One week after city officials refused to start the process of validating 116,000 signatures on a petition for a citywide ballot referendum on the embattled police training complex dubbed “Cop City,” the City of Atlanta is coming under mounting pressure from top Georgia Democrats and dozens of community groups to ensure a referendum is on the ballot for November elections.
Activists and a broad coalition of community groups want Atlanta voters to decide whether the city leases 85 acres of publicly owned land and fiercely defended forest to build Cop City. At a meeting on Monday, the Atlanta City Council unanimously approved a resolution introduced by Councilmember Liliana Bakhtiari that orders the city to begin digitizing signatures while a federal appeals court considers litigation surrounding the petition, but the council stopped short of using its power to simply place a referendum on the ballot.
Meanwhile, writing in The Nation, Democratic Representatives Cori Bush and Rashida Tlaib called on the Justice Department to investigate the fatal police shooting of a Cop City protester known as Manuel “Tortuguita” Terán, accusing law enforcement of engaging in a “cover-up” after Tortuguita became the first environmental activist in the United States to die by police gunfire as troopers cleared a forest defense camp in January.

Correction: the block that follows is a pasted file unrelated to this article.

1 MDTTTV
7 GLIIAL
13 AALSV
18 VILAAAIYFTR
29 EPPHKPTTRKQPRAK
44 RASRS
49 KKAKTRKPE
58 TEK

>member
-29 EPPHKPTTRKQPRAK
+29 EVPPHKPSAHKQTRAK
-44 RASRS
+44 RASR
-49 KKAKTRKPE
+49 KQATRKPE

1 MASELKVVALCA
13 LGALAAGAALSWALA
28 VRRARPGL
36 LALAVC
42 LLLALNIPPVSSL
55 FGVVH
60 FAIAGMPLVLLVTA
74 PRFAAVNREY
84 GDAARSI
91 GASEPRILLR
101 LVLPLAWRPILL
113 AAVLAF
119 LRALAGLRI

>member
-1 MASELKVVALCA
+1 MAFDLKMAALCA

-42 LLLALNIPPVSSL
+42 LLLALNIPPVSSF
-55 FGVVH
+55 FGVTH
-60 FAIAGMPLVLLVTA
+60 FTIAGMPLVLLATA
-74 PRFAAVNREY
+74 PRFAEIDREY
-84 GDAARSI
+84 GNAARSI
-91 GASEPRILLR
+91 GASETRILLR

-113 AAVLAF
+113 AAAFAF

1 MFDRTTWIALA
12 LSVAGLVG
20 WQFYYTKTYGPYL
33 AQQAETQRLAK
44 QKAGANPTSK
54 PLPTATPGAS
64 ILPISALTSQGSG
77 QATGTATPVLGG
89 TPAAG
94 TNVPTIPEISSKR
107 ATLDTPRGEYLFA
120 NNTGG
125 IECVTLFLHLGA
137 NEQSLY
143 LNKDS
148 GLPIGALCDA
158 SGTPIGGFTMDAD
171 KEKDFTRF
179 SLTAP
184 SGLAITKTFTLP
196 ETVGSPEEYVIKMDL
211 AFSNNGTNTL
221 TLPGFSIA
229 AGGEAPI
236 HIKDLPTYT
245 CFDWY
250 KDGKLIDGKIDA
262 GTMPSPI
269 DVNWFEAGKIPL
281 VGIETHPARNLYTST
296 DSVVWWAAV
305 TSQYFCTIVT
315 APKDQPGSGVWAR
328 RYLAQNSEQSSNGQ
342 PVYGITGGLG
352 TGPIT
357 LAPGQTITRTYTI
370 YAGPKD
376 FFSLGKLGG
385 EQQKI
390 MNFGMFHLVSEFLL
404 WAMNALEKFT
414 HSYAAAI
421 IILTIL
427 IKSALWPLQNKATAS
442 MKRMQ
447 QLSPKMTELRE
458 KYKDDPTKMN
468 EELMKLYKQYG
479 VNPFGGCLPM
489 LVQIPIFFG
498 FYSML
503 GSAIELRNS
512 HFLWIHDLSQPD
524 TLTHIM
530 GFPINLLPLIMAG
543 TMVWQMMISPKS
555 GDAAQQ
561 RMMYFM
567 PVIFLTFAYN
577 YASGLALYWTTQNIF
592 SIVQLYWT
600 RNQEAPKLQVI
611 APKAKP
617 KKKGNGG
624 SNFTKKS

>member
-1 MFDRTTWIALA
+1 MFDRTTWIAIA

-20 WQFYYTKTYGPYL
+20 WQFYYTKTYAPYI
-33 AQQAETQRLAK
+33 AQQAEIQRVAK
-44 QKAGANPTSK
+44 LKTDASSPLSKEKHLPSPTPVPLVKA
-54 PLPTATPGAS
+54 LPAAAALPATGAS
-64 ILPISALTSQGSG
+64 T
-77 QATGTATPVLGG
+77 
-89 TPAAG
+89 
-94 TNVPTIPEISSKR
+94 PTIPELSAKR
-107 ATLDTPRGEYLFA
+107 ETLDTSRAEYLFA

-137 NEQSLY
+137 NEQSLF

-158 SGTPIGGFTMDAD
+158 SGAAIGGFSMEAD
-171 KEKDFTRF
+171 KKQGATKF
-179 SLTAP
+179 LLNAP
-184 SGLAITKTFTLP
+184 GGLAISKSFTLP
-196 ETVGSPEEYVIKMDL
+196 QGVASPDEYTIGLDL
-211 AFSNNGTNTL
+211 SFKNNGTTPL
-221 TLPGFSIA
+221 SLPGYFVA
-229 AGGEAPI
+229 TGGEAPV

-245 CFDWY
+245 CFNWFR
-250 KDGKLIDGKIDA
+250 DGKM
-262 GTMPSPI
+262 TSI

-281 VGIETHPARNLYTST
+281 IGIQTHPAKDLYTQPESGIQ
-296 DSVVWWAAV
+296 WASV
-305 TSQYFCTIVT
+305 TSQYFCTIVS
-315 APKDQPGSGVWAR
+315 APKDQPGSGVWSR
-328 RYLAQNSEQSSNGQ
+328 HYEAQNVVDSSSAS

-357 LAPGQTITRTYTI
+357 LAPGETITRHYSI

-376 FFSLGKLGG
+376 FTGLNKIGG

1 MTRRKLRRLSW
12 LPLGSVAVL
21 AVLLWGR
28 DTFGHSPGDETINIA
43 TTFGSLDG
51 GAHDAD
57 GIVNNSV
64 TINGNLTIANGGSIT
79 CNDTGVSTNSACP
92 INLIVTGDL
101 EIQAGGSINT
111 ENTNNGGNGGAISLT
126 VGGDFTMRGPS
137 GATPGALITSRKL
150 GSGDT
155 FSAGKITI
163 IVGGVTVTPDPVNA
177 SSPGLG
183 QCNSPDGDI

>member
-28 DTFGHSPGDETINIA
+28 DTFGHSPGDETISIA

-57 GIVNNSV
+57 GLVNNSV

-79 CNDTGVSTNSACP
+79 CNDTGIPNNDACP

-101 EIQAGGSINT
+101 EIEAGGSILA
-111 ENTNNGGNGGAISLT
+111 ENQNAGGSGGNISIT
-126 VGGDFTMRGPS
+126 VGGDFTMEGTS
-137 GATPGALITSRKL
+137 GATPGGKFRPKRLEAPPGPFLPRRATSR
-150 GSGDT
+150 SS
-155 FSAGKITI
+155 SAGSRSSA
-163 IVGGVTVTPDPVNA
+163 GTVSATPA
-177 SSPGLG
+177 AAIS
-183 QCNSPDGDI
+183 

A team of Georgia State Police claim Tortuguita shot first while sitting in a tent, but body camera footage and an independent autopsy cast doubt on those claims, and both sides accuse the other of foul play. In a scathing op-ed, Tlaib and Bush said “heavily militarized” state troopers shot and killed “a nonviolent activist protesting in the local forest that Cop City would destroy, in a hail of 57 bullets.”
“In the immediate aftermath of their killing, law enforcement claimed that Tortuguita possessed a firearm and fired first. This was a lie,” Tlaib and Bush write. “Body camera footage suggests one officer shot another, and autopsies showed Tortuguita had their arms raised and no gunpowder residue on their hands when they were killed.”
Tlaib and Bush, two progressives known for questioning police violence, appear to be the first members of Congress to call for a federal investigation and say publicly that Tortuguita and their family are victims of a police “cover-up.”